Bali… beach, barrels and Bintang!

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Bali… beach, barrels and Bintang!

Bali is one of the truly great surf destinations on the planet. There was a time when there were no surfers in Bali. The beaches were littered with huts while fisherman and their nets trawled the reefs and waters surrounding the island in their bright coloured boats.
The first surfers discovered Bali in the early 1930’s but stayed close to Kuta with its friendly waves and tropical ambience. It was during the seventies when surfers discovered the now famous ‘Uluwatu that things began to rapidly change and this little island… known for its beaches and volcanoes was quickly transformed into a mega holiday destination with high-rise hotels and Bintang bogans.
I’ll be in Bali soon and in many ways can’t wait to enjoy the waves, weather and hospitality of this little island of Gods. We usually stay well away from the madness of Kuta and only have to deal with crazy Russians and loud Americans looking for waves along the quiet parts of the island. The surf is incredible and surf culture in Bali strong as more and more locals take to the waves and give us tourists a good run for our money on most days.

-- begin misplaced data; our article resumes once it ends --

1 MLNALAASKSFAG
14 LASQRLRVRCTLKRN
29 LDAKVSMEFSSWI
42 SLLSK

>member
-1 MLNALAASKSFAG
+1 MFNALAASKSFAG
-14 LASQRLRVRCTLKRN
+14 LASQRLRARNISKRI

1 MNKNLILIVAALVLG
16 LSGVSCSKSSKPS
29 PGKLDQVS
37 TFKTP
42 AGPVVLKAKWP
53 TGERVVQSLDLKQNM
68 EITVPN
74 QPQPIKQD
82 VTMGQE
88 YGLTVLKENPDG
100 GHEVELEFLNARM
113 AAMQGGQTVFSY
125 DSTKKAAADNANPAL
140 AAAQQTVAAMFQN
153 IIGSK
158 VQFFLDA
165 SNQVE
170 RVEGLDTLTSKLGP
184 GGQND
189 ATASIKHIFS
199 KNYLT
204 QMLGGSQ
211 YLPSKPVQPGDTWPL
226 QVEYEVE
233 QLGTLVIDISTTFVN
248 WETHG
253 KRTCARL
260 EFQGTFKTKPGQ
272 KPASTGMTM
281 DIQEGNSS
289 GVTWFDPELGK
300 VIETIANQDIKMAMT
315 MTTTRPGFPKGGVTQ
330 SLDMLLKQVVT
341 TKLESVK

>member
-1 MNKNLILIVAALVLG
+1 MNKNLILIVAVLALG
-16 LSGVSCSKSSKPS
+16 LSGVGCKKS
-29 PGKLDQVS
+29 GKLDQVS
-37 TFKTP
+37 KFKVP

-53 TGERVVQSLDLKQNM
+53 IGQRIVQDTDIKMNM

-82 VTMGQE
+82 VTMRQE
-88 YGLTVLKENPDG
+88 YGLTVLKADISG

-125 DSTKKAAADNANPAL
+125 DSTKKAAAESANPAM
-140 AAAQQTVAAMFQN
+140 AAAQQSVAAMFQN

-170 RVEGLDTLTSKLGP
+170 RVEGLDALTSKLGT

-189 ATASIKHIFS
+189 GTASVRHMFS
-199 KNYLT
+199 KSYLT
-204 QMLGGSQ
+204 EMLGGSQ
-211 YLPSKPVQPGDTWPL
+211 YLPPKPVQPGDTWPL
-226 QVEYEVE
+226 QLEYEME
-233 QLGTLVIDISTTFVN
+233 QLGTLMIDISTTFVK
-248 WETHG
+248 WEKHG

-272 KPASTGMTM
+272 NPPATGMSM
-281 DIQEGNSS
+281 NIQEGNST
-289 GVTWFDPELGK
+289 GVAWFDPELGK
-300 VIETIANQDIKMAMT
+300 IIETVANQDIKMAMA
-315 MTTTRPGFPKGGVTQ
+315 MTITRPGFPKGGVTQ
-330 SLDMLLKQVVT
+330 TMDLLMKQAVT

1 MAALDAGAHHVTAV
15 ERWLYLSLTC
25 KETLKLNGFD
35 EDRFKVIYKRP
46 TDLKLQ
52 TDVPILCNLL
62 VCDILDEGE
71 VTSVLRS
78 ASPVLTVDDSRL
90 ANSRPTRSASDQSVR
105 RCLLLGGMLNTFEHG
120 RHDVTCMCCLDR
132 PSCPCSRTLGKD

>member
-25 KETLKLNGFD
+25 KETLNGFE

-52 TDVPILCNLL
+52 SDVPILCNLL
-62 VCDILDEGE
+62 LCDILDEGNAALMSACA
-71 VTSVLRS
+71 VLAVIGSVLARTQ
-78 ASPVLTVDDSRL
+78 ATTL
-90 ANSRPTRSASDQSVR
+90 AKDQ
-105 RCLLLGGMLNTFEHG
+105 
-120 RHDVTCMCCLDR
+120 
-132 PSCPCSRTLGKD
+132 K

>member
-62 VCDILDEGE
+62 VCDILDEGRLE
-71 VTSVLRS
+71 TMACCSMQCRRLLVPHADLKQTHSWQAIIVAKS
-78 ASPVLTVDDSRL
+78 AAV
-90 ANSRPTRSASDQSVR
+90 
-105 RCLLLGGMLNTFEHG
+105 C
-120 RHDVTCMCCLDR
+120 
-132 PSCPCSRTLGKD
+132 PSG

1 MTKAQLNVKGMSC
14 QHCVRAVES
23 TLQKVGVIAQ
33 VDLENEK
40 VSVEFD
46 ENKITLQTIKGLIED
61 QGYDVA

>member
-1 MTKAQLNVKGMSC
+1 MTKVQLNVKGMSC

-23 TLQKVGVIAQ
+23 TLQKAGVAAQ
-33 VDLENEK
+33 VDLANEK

When surfers first came to Bali they came for the waves and the remoteness that this island, so close to Australia offered. Alby Falzon in his ground breaking surf film Morning Of The Earth was the first to showcase Bali and in particular Uluwatu. Surfers could not believe how perfect the wave was as it barreled down reef after reef beneath the cliffs of the Bukit Peninsula.
Falzon’s film opened the eyes to many about the potential of Bali and surfers have been filling the planes to Bali ever since. More surfers meant more infrastructure; also meaning high-end tourism has replaced a surf experience based on ‘roughing it’ and hanging out with the locals.
It will be interesting to see how much of Bali has changed since my last visit. We Westerners have a habit of taking somewhere special and overdeveloping it until it is unrecognisable from the place we visited in the past.
Still the beer will be cold and the water warm. I’m just not looking forward to wading through any plastic on the way out to the waves.
Written by John Foss